The Catholic Church has begun new investigations to find people in the church who spied for the former Communist government. A church commission started by Archbishop Stanislae Dziwisz conducts such investigations.


The Russian government is preparing a law to restore church buildings and property to the churches. They have been state property, and the churches have paid fees to use them. Historic sites such as the Kremlin cathedrals and St. Basil’s will not be included.


Police arrested two Ethiopian and two Eritrean Christians at a private worship meeting and planned to deport them.


Serbian President Boris Tadic said the country’s new law on religion violates the European Convention on Human Rights. He called for revisions, but the Religion Ministry did nothing.


Turkmen officials refused a request by Asma Jahangir, the United Nations Special Rapporteur on Freedom of Religion and Belief, to visit the country. Turkmenistan has a record of limiting the operations of religious minorities such as Baptists and Jehovah’s Witnesses.


Some Ukrainian Greek Catholics have accused the Ukrainian Orthodox Citizens Union, which has links to the pro-Russian political group “People’s Opposition” of intolerance. The Union’s leader in turn has called for a mobilization of the Orthodox in Ukraine.


The House of Commons rejected a bill presented by the government of Prime Minister Tony Blair to combat racial and religious hatred. It did approve an amended version of the bill that outlawed “threatening behavior.” The original bill banned “abusive and insulting” actions.

Catholic, Anglican, Methodist, Evangelical, Jewish, Sikh, Hindu, and Buddhist schools adopted a statement committing them to support the National Framework for Religious Education adopted in 2004. This means that they will introduce their students to other faiths and to developing sensitivity toward those faiths.


Abortion: Amicus briefs were filed by attorneys for the Alliance Defense Fund (ADF) and Christian Legal Society (CLS) with the U.S. Supreme Court in the attempt to persuade justices of the constitutionality of the federal ban on so-called partial-birth abortion. The Court ruled in Stenberg v. Carhart (2000) that Nebraska’s law banning late-term abortion was too vague to be enforceable. Largely in response to this ruling, the U.S. Congress passed the Partial-Birth Abortion Act of 2003 that included more specific language designed to overcome the Court’s objection to the Nebraska law in the Stenberg case. Two years later, the Eighth Circuit Court of Appeals determined that the Partial-Birth Abortion Act was unconstitutional because it failed to make exceptions for cases in which the health of the mother is at risk. The U.S. Supreme Court has now agreed to review two cases in which appellate courts determined that the Partial-Birth Abortion Act is unconstitutional, leading to the “friend-of-the-court” briefs filed by ADF and CLS attorneys.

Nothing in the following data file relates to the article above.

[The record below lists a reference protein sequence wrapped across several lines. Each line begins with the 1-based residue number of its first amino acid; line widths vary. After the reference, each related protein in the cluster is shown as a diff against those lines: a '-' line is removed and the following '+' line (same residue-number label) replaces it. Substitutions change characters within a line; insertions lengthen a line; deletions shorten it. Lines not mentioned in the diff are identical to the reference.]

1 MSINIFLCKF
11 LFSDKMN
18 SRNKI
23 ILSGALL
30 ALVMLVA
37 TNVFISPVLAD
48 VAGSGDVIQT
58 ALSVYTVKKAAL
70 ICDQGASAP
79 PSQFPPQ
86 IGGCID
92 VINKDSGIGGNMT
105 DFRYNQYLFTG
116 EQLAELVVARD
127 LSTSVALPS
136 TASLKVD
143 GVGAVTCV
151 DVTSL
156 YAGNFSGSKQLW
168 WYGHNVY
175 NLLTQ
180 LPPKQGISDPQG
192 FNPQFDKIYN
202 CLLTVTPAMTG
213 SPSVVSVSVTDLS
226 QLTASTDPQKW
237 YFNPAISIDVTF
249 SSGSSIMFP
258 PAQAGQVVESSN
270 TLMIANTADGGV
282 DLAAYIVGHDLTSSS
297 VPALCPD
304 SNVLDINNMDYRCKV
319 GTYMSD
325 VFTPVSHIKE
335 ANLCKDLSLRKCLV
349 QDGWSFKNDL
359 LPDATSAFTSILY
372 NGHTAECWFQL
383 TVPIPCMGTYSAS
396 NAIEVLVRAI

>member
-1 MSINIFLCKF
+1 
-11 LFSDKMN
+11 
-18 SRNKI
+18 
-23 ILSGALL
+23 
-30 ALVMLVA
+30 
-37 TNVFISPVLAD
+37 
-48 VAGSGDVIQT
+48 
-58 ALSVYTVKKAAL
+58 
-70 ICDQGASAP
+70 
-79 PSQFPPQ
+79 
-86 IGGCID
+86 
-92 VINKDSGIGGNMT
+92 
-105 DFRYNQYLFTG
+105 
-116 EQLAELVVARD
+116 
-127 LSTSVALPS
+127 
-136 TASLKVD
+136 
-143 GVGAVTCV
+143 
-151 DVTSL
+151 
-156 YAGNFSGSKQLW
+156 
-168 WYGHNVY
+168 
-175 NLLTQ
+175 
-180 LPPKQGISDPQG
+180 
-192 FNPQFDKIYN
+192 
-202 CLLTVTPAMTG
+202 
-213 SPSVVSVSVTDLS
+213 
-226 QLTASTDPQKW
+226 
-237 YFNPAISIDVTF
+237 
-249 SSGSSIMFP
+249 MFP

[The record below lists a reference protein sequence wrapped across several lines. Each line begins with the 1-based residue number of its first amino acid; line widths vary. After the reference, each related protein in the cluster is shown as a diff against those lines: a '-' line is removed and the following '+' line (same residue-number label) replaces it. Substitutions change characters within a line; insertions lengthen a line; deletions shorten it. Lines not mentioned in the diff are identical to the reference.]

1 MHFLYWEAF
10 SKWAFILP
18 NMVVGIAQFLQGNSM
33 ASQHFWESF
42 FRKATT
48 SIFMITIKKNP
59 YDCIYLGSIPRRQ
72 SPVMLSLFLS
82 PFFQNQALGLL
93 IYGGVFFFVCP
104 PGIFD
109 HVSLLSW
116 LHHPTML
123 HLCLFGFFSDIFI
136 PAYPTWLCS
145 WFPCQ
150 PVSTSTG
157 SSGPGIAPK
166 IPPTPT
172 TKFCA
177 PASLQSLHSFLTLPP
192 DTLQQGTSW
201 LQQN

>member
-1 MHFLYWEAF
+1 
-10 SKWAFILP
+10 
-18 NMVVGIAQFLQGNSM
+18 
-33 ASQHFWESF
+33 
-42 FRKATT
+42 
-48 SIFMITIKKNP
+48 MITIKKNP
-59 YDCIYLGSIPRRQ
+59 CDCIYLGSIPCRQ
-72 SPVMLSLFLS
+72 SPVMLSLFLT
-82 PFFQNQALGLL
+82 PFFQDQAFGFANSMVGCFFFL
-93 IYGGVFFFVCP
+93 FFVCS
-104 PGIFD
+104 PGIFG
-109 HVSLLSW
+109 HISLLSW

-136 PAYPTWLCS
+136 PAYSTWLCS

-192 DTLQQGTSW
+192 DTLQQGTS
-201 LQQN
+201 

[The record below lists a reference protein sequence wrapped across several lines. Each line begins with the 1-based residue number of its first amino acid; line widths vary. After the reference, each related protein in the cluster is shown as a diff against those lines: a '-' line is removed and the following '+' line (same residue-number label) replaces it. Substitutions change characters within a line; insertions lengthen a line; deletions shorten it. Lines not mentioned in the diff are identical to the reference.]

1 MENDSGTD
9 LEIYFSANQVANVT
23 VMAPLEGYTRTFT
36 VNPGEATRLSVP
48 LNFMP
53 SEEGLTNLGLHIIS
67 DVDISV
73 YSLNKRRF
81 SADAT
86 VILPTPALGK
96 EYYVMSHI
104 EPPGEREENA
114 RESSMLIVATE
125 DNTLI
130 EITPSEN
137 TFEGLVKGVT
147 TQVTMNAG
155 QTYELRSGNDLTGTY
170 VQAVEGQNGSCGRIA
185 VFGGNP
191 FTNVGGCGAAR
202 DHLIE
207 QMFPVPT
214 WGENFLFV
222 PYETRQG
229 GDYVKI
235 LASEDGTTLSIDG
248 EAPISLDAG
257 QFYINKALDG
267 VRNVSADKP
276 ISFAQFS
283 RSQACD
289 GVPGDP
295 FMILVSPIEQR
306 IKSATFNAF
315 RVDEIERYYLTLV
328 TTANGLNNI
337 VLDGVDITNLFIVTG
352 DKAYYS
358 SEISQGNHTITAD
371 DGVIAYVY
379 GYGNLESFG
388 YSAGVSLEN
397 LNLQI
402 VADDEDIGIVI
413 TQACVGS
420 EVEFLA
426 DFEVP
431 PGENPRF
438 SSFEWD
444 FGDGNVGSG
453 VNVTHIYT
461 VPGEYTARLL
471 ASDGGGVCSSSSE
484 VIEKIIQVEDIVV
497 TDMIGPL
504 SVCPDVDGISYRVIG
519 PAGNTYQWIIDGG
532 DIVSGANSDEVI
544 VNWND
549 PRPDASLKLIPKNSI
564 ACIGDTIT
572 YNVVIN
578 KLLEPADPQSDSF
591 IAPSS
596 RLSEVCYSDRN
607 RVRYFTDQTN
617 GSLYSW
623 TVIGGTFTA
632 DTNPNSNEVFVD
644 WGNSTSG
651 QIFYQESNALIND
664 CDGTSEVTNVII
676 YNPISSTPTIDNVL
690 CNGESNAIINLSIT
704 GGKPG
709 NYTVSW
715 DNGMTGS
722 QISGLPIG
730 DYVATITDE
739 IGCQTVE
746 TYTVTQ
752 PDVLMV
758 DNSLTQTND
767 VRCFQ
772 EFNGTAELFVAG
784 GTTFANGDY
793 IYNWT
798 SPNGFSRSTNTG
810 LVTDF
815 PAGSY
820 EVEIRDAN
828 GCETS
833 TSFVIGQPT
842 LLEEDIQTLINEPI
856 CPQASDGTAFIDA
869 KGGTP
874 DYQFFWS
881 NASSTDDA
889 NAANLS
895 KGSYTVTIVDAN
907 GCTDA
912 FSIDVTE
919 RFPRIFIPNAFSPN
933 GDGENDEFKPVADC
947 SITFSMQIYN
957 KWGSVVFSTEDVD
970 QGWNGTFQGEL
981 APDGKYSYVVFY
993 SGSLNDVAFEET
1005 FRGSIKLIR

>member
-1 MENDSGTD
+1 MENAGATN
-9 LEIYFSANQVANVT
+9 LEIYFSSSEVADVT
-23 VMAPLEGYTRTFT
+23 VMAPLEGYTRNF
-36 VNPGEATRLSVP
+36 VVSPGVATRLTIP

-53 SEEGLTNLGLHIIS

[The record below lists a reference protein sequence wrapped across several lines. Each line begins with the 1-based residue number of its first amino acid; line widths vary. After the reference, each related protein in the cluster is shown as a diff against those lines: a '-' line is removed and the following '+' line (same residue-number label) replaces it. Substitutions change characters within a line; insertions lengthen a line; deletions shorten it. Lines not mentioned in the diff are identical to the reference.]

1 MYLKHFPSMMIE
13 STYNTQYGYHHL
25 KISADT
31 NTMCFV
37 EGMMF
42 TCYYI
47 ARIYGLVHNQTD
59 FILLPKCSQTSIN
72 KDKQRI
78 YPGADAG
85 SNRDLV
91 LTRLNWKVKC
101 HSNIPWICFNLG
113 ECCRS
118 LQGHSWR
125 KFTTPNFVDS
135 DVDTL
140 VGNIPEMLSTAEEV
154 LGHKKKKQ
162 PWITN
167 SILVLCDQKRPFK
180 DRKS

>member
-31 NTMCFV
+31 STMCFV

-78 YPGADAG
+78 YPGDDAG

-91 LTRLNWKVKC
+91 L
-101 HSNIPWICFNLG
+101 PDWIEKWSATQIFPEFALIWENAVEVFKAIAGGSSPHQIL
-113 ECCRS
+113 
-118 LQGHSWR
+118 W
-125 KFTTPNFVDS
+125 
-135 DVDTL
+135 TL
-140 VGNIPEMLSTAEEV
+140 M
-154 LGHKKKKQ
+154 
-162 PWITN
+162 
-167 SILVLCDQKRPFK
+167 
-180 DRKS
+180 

AIDS Funding: Controversy has arisen in the American Evangelical community over policies of the Global Fund to Fight AIDS, Tuberculosis, and Malaria because of the organization’s support of programs that distribute condoms and “clean needles” to drug addicts. The U.S. Senate passed a non-binding budget amendment that increased the United States’ contribution to the Fund to $866 million in 2007, which brought condemnation from prominent conservative Evangelicals like James Dobson. The Evangelical block headed by Dobson is opposed by a group that supports the Global Fund, led by Jim Wallis, Tony Campolo, and the traditionally conservative Pat Robertson. Dobson, Gary Bauer, and the leaders of twenty-nine conservative Evangelical organizations crafted a letter sharply criticizing the Global Fund not only for its reproductive services and drug programs but also for mismanagement and fiscal irresponsibility. The letter was delivered to U.S. congressmen as part of a campaign to reduce or eliminate altogether the U.S. government’s financial support of the Global Fund.

Baptists and Religious Liberty: The Alliance of Baptists, a non-profit group organized to foster relationships among Baptists and other people of faith, has been notified by the federal government that it will be fined $34,000 for engaging in “tourist” activities while on a trip to Cuba. The Bush Administration granted permission to the group to travel to Cuba for religious purposes, but the Treasury Department’s Office of Foreign Assets Control has now determined (based on travel itineraries supplied by the group) that Alliance members did not participate in “a program of full-time religious activities.” The ruling is controversial because the Alliance of Baptists has been critical of the Bush Administration’s Cuba policy in the past.